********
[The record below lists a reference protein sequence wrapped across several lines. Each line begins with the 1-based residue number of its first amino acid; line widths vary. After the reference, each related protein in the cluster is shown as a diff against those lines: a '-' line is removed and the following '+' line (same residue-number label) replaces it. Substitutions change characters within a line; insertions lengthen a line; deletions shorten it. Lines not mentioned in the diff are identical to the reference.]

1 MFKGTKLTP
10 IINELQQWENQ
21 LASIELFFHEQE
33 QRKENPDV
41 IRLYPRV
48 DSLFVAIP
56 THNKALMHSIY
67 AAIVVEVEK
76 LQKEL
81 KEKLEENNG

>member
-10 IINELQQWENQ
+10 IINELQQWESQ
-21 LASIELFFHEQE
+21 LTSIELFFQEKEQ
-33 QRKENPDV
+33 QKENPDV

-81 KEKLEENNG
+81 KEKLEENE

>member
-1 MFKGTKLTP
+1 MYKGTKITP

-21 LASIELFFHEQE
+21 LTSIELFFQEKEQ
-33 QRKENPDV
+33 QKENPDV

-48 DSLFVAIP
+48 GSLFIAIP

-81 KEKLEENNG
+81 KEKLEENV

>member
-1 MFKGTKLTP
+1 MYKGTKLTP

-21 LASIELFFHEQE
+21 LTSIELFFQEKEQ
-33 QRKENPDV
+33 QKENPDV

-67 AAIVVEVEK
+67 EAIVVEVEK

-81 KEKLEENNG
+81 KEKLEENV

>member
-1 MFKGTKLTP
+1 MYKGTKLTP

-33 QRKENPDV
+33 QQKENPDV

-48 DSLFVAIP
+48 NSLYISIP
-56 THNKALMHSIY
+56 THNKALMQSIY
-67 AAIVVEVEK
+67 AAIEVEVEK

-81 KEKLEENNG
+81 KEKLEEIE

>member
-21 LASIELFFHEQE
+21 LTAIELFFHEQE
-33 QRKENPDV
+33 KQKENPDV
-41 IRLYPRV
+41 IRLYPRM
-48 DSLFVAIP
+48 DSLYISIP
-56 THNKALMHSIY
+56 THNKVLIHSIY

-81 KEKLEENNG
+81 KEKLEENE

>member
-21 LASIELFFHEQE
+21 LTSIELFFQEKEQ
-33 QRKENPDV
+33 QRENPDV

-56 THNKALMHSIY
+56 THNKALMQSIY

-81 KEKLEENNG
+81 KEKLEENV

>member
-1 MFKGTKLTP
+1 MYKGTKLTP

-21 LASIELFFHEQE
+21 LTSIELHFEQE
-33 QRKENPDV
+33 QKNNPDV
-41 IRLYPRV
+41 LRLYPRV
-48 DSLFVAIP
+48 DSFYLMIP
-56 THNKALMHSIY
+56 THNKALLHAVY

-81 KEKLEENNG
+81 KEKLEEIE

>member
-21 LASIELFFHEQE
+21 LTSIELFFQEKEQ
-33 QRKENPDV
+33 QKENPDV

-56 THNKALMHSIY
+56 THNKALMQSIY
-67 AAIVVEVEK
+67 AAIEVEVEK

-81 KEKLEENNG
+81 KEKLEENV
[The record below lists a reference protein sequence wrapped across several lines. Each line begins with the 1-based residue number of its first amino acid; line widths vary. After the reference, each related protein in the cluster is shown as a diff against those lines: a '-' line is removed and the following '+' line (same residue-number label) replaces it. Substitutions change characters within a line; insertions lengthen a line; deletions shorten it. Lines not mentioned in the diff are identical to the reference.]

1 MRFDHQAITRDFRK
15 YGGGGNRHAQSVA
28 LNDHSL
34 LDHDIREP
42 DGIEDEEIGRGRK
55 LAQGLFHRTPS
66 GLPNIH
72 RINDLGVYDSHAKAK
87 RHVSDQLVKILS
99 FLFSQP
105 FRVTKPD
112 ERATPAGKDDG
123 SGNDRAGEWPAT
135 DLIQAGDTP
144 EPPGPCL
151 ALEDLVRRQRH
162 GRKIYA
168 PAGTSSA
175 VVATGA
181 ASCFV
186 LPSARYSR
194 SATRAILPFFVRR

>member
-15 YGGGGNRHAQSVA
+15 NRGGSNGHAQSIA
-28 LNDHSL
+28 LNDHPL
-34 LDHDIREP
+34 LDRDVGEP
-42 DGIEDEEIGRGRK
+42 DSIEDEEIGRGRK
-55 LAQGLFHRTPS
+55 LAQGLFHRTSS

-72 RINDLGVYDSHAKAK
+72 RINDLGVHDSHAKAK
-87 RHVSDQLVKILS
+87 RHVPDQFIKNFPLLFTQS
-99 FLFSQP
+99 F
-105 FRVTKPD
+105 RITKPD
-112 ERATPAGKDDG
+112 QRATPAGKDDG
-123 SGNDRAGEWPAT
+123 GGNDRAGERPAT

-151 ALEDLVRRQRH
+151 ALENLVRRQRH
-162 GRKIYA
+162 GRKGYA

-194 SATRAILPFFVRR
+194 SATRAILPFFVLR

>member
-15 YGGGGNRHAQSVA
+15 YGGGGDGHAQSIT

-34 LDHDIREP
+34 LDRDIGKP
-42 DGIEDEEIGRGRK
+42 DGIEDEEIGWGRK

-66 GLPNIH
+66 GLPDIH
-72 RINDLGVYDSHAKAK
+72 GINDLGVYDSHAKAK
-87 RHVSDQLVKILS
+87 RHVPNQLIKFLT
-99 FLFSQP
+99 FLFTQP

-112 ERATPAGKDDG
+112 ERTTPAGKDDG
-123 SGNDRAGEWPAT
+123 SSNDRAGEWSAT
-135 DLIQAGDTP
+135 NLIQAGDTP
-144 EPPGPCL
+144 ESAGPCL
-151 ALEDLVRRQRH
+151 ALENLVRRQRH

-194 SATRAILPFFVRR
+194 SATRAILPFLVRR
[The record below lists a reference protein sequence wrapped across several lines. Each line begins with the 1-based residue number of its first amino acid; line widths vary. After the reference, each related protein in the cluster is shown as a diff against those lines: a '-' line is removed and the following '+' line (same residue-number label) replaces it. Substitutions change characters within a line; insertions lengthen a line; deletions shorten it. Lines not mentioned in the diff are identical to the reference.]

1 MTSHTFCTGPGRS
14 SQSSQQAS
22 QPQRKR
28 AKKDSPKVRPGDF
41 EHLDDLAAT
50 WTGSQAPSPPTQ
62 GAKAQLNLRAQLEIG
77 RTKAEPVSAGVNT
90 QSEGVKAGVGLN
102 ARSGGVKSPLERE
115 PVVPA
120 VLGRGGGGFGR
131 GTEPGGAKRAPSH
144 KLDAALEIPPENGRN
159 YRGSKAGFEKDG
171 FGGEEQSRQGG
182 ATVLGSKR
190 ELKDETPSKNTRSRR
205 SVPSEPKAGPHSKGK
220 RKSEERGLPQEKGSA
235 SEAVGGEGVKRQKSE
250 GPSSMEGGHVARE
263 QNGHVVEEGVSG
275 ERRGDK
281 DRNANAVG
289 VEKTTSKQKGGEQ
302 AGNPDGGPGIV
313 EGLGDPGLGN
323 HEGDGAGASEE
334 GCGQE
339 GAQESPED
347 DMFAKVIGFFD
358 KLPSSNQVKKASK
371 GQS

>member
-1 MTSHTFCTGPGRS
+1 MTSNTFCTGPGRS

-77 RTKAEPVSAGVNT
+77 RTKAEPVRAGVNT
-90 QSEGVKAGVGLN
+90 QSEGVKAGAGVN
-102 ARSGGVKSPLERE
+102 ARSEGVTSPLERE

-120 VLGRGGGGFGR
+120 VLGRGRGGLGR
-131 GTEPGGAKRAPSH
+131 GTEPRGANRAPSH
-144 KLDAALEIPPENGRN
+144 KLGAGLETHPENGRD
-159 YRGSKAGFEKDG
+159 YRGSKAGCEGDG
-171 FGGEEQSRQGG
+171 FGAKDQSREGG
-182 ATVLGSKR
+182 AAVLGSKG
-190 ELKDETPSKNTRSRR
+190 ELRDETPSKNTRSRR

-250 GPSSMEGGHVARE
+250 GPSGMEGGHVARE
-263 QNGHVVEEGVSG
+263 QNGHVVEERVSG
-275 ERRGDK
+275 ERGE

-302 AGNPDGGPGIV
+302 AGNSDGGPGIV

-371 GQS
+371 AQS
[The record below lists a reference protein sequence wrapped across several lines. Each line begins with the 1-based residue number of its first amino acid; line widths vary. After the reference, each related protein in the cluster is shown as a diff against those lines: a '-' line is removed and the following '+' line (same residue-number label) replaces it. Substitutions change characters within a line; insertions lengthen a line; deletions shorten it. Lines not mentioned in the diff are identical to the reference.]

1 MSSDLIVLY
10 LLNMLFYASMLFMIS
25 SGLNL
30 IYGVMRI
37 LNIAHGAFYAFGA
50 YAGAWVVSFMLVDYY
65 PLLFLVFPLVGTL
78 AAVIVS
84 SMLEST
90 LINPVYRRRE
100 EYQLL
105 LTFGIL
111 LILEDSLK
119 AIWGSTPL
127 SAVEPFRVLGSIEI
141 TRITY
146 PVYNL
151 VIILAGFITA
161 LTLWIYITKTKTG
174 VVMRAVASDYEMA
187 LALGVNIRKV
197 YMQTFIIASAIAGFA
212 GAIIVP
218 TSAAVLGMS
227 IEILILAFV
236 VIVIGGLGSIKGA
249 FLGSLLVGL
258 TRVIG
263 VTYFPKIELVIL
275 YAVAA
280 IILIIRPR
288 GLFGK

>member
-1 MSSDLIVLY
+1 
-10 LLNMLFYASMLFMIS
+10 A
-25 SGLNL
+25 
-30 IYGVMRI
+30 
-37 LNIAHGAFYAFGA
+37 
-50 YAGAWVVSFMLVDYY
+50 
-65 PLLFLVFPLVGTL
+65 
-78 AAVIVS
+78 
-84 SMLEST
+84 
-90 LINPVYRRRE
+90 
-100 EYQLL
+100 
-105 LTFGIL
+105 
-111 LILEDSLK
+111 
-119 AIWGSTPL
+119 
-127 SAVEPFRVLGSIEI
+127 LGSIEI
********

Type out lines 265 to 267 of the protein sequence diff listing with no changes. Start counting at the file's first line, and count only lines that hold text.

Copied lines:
119 AIWGSTPL
127 SAVEPFRVLGSIEI
141 TRITY